The emailed statement then stated that the law was on their side.
“For dogs with serious medical conditions and especially those stemming from extreme old age who are in pain and suffering, it is the duty of veterinary staff to provide peaceful end of life care. This decision is not made lightly but is always made in the best interest of the pet. In these cases, if a pet has been lost or abandoned, we scan for identification that ideally will lead us back to an owner before any end-of-life decision is made. However, if there is no information at all from a microchip or any other identification, we must make the decision on our own within the most humane timeframe. Euthanasia of stray animals is regulated by New York State Agriculture and Markets Law: https://www.nysenate.gov/legislation/laws/AGM/A26. The law specifically states that if an animal is suffering, euthansia may be performed before the stray hold period is over.”
Juan shared that their veterinarian had described how there was little that could be done regarding the age-related issues that Leona had, but the family made the decision with the veterinarian that she would live the rest of her life at home.
“Leona never stood a chance the moment she walked to ACC and that’s not fair,” he said. “That’s not fair. She should have came home to us, and she should have died on our terms. Our family should have made that decision of when to start her end-of-life story.”
Juan’s sister Ericka expressed heartbreak over what happened to her dog, adding that she “thought shelters were a safe haven.”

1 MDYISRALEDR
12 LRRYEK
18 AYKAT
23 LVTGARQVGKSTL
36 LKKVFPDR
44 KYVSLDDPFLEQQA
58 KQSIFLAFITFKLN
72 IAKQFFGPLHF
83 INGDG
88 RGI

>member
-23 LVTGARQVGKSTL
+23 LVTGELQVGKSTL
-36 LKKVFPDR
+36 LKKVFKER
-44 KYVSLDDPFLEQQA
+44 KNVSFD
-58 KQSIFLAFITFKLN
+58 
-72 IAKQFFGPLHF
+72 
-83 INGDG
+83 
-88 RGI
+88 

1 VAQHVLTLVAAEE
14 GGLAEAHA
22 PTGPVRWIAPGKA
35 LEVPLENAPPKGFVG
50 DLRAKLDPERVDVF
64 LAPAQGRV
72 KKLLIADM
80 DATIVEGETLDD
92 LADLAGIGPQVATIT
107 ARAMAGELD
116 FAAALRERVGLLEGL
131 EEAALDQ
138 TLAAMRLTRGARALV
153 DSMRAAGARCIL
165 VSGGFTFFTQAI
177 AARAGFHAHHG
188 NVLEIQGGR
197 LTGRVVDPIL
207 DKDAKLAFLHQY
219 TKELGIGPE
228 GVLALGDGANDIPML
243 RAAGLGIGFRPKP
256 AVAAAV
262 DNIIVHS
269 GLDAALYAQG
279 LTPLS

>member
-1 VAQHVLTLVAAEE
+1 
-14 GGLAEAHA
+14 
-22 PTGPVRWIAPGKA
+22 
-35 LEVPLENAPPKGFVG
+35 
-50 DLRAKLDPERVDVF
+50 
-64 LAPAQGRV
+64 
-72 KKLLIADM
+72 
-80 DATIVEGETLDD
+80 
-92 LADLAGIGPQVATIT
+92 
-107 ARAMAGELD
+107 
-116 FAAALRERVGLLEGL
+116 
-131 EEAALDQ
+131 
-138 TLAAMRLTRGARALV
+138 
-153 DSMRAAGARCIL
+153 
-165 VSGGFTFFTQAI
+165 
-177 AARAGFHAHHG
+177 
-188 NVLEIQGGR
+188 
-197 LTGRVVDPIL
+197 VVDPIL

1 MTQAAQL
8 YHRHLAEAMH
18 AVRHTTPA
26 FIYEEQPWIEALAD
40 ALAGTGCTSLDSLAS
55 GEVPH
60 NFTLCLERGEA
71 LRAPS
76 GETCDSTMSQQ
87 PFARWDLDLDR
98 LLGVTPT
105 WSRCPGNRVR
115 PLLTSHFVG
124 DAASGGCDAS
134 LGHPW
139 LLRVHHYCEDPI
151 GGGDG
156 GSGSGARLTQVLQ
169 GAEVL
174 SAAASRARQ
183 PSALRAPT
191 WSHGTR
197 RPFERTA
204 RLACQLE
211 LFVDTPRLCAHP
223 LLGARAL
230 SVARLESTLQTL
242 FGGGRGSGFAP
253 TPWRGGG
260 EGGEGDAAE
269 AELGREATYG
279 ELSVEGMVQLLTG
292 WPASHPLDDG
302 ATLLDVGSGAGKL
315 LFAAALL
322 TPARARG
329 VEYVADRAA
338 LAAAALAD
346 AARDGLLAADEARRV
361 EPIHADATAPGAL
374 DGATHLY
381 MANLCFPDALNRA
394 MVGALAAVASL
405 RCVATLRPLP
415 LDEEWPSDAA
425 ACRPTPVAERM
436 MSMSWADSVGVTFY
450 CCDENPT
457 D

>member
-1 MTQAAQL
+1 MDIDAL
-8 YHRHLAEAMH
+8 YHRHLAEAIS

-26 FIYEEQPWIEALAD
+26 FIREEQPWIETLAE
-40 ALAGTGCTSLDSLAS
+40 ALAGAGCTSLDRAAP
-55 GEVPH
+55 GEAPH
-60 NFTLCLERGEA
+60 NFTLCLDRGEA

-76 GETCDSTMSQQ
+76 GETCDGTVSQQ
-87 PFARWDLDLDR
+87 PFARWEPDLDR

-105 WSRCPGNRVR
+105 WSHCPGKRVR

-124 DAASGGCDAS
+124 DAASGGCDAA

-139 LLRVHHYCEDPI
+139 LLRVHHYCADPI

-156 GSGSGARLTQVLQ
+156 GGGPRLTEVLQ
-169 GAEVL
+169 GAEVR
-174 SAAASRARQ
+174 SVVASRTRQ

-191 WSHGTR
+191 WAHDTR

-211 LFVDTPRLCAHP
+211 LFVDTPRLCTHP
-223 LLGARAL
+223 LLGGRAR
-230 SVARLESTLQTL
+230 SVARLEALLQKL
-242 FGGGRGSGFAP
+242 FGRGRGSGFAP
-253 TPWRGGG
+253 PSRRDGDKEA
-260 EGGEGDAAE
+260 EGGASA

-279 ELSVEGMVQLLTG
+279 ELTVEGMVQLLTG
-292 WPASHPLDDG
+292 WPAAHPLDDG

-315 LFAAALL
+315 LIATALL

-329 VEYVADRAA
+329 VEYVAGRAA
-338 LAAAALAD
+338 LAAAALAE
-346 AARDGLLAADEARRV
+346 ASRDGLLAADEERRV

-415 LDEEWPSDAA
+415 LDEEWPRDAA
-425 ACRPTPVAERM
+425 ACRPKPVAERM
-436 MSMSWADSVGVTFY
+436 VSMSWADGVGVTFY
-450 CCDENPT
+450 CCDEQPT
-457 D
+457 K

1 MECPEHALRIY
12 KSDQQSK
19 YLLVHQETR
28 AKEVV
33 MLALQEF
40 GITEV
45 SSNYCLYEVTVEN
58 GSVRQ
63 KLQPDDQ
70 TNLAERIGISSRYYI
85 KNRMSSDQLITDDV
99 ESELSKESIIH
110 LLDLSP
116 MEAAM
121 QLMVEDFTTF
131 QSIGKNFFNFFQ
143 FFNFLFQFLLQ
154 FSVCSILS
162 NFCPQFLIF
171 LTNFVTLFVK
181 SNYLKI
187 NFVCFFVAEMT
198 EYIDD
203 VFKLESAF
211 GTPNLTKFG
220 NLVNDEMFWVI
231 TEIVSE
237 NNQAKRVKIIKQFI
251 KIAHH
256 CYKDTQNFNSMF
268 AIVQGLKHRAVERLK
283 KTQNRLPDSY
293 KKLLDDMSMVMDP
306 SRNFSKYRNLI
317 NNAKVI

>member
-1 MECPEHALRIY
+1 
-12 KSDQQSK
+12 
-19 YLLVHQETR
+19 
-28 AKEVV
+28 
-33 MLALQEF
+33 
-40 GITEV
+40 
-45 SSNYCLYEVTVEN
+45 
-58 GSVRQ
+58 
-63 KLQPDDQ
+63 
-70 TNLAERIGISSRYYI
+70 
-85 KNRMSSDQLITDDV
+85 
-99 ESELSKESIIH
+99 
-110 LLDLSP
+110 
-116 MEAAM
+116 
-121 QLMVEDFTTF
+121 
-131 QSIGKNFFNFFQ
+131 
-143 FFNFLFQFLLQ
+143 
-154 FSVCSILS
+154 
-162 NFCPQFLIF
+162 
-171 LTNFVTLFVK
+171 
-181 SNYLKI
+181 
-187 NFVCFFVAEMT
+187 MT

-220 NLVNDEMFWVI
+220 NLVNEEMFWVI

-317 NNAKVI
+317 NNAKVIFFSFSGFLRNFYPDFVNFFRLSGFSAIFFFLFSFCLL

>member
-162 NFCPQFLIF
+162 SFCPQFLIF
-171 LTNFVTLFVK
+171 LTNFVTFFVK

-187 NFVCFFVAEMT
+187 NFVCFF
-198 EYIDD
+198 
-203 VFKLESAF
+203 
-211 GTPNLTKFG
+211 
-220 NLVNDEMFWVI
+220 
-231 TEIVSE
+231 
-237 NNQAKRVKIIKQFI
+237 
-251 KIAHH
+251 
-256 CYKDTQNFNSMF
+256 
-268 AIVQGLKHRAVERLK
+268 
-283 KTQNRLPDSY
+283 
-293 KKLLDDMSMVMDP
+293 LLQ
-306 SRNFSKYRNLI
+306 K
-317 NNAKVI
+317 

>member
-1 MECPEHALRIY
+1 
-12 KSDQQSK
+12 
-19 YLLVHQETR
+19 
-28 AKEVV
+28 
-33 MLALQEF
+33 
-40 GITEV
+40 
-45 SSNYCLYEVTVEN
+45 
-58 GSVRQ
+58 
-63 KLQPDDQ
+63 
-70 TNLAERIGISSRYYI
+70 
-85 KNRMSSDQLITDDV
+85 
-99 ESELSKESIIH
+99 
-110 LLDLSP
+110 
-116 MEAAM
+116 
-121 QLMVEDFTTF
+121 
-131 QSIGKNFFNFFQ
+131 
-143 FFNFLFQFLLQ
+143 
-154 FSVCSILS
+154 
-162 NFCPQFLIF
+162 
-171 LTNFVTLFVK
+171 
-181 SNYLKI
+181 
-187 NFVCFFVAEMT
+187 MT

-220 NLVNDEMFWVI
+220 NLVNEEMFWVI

“They took my dog from me,” she shared, holding back tears, adding that while she plans to fight with her family for justice for Leona, “at the end of the day, I’ve already lost.”
The Leon family suggested that their dog was cremated without their permission, and when they went to retrieve their pet, they were met with a hostile environment, claiming they were reminded more than once that there were officers near the property.
They also insinuated that they plan to take legal action.
The Leon family is planning a rally on April 15 at the ACC Administrative Offices at 11 Park Place in Manhattan.
Gennaro is calling upon the New York City Council’s Legislative Integrity Unit to ensure that the city is on-track in construction of a full-service shelter in Queens and the Bronx, as mandated by Local Law 123 of 2018. The law requires that the shelters be completed by July 1, 2024, and the Queens shelter is under construction in Ridgewood. The mayor’s office did not reply by publication with details of how far along the construction is.
Through having a fully-functioning city shelter in each borough, Gennaro believes that capacity will no longer be a consideration in the decision-making by veterinarians regarding euthanasia.
“I don’t know if it’s a capacity issue, where they have to do whatever it takes to minimize capacity,” Gennaro said.